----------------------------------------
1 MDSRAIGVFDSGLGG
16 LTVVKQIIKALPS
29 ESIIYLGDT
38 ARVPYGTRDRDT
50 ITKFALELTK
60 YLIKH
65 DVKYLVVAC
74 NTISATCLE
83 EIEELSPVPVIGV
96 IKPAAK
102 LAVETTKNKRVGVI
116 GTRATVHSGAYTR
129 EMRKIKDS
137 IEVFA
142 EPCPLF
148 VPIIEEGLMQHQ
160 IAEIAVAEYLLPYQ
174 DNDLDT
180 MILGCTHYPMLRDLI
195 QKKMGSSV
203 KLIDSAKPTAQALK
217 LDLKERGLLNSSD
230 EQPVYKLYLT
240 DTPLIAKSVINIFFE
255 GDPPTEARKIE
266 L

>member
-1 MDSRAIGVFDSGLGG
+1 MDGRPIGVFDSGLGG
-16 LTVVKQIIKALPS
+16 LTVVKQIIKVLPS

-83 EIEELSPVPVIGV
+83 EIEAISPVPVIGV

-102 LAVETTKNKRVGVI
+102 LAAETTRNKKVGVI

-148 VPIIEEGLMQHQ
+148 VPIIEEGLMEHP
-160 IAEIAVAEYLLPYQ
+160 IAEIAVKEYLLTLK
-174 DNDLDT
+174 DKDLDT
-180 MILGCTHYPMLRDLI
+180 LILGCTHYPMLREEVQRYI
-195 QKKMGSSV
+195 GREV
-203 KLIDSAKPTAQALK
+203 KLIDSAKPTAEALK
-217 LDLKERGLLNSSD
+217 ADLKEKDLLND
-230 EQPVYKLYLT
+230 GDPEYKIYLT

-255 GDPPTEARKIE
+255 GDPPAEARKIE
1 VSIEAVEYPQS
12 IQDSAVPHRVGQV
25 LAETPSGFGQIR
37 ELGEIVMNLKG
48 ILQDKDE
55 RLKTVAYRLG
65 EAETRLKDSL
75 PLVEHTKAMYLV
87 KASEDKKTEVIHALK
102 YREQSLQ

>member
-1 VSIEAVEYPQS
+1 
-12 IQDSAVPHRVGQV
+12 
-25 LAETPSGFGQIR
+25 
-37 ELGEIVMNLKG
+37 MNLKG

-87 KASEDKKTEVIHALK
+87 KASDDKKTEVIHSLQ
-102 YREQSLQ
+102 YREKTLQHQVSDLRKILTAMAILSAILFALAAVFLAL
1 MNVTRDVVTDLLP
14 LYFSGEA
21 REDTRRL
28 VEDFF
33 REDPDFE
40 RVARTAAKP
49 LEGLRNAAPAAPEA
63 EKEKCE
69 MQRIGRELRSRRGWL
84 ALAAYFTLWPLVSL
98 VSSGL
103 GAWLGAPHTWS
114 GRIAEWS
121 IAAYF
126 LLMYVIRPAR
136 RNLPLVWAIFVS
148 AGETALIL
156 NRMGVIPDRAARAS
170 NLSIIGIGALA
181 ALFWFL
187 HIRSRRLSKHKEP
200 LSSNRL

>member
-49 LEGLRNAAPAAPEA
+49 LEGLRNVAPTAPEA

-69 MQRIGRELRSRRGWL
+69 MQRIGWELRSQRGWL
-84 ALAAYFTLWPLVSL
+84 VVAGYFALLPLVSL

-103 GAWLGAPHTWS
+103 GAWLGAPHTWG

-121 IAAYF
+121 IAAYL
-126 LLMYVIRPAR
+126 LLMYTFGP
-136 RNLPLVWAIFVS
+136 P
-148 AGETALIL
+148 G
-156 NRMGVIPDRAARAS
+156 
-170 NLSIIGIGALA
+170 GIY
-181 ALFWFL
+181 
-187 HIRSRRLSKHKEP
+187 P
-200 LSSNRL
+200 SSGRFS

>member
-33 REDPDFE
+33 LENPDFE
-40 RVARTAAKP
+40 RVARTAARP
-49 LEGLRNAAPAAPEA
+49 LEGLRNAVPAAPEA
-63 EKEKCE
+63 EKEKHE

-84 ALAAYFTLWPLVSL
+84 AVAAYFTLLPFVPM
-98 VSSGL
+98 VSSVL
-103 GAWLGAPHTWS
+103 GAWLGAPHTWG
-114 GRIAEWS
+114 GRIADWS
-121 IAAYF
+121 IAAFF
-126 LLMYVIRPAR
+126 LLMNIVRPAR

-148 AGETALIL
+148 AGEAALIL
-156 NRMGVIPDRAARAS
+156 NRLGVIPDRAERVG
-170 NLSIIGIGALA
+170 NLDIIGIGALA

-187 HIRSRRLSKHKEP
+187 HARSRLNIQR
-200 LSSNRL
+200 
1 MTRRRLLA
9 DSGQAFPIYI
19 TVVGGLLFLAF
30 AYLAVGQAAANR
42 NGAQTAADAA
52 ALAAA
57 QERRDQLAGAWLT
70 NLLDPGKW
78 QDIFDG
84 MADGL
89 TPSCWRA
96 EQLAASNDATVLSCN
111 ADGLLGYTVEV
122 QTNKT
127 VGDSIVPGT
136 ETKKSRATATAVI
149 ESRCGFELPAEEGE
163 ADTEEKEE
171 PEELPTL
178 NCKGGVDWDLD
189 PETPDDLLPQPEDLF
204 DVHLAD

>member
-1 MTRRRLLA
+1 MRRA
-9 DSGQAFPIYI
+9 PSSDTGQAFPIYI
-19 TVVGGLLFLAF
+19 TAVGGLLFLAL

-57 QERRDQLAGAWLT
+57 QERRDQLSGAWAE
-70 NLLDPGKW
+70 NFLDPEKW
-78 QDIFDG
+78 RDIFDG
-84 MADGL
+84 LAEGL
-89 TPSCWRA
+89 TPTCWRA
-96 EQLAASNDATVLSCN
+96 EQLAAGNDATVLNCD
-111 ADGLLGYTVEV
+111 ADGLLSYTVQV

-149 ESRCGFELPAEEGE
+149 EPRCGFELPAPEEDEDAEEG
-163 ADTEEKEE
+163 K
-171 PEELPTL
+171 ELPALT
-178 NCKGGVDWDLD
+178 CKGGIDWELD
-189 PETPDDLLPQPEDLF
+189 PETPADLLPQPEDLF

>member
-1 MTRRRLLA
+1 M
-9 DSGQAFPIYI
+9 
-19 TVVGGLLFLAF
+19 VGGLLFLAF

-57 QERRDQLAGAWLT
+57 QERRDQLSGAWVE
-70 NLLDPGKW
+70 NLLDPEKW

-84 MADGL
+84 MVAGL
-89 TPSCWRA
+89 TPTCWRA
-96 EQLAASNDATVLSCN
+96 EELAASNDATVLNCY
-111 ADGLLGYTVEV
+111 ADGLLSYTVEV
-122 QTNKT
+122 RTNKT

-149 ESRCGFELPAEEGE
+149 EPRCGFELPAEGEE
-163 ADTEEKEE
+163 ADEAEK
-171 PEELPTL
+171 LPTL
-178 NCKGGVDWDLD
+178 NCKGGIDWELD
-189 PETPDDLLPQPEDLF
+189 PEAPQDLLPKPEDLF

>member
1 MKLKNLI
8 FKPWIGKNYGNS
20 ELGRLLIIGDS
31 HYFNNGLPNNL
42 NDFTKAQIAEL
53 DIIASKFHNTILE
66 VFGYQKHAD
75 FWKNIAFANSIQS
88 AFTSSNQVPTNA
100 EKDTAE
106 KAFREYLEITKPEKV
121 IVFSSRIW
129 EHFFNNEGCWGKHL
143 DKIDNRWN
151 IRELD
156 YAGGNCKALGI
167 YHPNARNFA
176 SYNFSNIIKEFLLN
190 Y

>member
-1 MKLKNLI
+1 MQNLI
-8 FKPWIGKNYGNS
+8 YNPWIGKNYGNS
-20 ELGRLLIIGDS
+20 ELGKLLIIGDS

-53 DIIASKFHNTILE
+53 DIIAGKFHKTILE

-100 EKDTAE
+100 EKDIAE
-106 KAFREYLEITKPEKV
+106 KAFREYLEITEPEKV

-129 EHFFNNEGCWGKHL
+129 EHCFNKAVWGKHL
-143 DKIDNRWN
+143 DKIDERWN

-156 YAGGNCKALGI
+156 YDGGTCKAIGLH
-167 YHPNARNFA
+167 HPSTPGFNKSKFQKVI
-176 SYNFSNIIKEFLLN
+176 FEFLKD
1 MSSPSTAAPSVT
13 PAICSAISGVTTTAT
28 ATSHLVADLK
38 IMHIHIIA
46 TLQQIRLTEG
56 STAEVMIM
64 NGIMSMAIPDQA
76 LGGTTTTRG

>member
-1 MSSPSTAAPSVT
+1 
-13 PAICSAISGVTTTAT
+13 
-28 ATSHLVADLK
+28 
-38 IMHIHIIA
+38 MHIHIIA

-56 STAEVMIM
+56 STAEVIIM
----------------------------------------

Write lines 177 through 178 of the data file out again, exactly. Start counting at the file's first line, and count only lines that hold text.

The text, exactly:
189 PETPDDLLPQPEDLF
204 DVHLAD